16 miles from Junction 29 on the M1 Motorway, signposted “Chesterfield”.

House & Gardens: Open daily from the
end of March to the end of October.
Farmyard & Adventure Playground: same opening but shorter times
– please check before setting off.

There is an admission charge for entrance
to the house and gardens. with a reduction for gardens only
visits. You are advised to phone to check current prices. Concessions
for children, students and Senior Citizens.

Several toilets in and around the house
and gardens. Baby Room. Parking on site (paying). Licensed self-service
restaurant serving full meals, snacks and refreshments in the
Stable Block. Coach driver’s Rest Room.
Refreshments kiosks in the gardens and outside in the parking
Regrettably the House is virtually impossible for wheelchair
access, but the gardens are fully accessible – wheelchairs also
provided. Shop in Stable Block and in the House, selling books,
postcards, Sweets, chocolates biscuits, herbs, pot pourri, gifts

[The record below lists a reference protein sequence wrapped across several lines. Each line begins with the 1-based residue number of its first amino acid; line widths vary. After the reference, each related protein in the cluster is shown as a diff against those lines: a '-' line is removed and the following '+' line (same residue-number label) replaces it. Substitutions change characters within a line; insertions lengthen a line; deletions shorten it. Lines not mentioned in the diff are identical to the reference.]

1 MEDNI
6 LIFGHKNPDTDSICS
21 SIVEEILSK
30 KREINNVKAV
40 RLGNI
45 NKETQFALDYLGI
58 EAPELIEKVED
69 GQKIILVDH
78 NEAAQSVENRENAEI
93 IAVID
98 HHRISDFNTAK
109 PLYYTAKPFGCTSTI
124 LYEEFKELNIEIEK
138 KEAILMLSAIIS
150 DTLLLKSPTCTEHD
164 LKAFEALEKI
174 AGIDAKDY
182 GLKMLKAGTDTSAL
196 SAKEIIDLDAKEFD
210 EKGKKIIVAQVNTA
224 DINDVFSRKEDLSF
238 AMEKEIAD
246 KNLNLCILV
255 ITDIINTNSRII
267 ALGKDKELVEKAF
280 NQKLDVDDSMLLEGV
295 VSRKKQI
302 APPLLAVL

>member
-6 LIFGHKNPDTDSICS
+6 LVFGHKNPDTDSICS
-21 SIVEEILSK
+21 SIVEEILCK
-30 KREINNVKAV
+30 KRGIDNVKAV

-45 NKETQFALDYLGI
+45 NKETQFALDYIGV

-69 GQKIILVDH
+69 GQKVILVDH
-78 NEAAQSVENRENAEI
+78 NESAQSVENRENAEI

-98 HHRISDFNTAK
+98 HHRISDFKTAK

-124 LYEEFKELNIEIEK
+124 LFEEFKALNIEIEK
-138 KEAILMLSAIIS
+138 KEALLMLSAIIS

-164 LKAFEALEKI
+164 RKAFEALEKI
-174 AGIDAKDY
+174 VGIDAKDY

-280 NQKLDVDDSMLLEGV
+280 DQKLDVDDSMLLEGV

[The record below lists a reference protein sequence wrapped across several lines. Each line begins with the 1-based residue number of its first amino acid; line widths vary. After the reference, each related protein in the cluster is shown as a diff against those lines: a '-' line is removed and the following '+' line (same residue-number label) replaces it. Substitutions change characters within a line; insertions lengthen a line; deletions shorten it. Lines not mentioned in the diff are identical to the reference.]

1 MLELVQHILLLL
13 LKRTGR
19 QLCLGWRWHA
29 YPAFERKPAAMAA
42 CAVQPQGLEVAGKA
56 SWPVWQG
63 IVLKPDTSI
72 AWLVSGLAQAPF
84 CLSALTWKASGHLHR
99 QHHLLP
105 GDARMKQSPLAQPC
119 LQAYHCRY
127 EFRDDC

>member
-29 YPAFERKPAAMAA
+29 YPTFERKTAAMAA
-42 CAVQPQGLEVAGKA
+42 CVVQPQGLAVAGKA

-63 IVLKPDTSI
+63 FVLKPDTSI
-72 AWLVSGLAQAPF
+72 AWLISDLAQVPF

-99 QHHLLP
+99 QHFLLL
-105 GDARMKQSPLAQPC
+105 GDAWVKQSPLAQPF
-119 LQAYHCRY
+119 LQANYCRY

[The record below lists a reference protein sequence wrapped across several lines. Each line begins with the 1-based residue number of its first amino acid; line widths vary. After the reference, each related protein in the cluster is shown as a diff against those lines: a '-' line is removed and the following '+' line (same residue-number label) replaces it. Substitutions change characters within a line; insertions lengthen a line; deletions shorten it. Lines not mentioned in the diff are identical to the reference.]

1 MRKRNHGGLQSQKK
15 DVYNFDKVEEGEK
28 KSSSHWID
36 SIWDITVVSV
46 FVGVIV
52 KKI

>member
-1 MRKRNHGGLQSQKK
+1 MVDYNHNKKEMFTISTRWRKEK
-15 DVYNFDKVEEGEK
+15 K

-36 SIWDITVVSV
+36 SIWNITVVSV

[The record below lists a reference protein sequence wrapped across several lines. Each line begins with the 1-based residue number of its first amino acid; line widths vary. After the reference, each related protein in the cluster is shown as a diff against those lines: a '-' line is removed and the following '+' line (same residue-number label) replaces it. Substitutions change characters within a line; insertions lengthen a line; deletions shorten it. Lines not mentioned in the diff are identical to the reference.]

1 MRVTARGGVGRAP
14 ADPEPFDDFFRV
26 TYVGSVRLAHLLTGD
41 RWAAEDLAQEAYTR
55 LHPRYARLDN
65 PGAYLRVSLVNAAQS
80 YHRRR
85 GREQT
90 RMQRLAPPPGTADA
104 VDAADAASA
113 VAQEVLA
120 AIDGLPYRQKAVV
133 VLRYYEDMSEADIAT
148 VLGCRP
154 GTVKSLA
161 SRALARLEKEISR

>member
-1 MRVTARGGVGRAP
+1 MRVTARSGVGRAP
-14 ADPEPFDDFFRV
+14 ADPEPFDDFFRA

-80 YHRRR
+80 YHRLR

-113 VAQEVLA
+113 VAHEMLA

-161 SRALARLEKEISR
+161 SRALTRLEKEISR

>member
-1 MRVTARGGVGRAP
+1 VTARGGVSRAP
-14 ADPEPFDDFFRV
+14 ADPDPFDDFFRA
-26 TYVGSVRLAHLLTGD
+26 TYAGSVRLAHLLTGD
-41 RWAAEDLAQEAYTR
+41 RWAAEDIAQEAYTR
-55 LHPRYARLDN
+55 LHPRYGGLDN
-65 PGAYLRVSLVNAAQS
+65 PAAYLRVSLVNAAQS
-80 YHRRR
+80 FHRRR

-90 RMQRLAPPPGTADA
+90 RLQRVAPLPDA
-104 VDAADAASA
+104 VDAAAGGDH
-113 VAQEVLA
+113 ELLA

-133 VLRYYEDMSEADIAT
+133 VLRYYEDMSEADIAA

and fancy goods of all kinds. Farmyard, children’s Adventure
Playground, Farm shop nearby. Frequent events held – angling,
shooting, crafts fairs

Rivington Pike, Village & Hall

Rivington is a scenic excursion into county
of Lancashire, with its picturesque landscapes, moors and big
reservoirs. Well signposted from Bolton centre, follow signs for
Horwich and then Rivington.
The landscape is dominated by Rivington Pike standing high on
Rivington Moor, built in 1733 by the owner of Rivington Hall.
A path from the Hall leads through terraced gardens to the top
of the moor, and is well worth taking for the more energetic visitor.

Rivington HallRivington  PikeRivington Parish ChurchRivington Village Stocks
Left to Right: Rivington Hall, The Pike,
the Unitarian Chapel and Village Stocks.

Rivington Village is at the north end of Lever
Park, located at the junction of the Anglezarke Lower and the
Yarrow Upper Rivington reservoirs, and is a charming place with
its 16th century parish church.
The Great House Barn in nearby Lever Park, which may have dated
from the Middle Ages is a trip into the past, and is a well restored
and preserved monument, now a restaurant, and serves as a Tourist
Information Centre.
The restaurant can be pre-booked by telephone on: 01204-697 738.
Parties and special occasions catered for, and special Christmas